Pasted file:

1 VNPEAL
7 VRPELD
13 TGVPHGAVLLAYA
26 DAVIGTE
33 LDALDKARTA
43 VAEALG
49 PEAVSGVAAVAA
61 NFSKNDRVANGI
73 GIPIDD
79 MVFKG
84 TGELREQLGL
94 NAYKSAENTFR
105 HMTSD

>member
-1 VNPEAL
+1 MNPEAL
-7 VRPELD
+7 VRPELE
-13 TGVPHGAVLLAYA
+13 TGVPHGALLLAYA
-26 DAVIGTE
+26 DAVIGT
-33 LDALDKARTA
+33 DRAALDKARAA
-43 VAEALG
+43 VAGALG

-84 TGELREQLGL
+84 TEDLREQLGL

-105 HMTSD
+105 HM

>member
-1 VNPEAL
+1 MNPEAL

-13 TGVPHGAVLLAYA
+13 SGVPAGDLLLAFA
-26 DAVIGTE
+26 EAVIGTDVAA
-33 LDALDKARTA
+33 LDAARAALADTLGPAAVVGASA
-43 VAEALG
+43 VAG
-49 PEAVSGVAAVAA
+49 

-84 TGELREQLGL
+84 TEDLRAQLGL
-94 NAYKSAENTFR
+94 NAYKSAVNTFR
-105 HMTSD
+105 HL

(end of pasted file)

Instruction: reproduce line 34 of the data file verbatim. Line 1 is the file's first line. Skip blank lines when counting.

-13 TGVPHGAVLLAYA